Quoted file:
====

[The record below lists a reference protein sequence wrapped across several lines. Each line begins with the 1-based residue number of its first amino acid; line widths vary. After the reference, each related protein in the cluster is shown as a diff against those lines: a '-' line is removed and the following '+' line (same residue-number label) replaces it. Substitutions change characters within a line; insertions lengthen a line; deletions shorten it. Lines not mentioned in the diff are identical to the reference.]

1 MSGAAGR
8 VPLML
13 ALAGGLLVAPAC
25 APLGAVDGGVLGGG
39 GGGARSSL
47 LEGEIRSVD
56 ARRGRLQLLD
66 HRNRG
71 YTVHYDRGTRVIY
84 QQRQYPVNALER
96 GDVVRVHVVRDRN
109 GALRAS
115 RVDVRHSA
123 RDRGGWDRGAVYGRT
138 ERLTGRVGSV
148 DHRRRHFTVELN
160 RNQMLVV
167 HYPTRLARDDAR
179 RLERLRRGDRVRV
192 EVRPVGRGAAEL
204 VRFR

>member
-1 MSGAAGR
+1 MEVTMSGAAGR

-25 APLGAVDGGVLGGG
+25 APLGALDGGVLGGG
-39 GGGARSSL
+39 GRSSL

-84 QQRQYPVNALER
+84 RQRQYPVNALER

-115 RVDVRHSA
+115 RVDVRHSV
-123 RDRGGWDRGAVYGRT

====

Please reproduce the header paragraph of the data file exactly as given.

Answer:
[The record below lists a reference protein sequence wrapped across several lines. Each line begins with the 1-based residue number of its first amino acid; line widths vary. After the reference, each related protein in the cluster is shown as a diff against those lines: a '-' line is removed and the following '+' line (same residue-number label) replaces it. Substitutions change characters within a line; insertions lengthen a line; deletions shorten it. Lines not mentioned in the diff are identical to the reference.]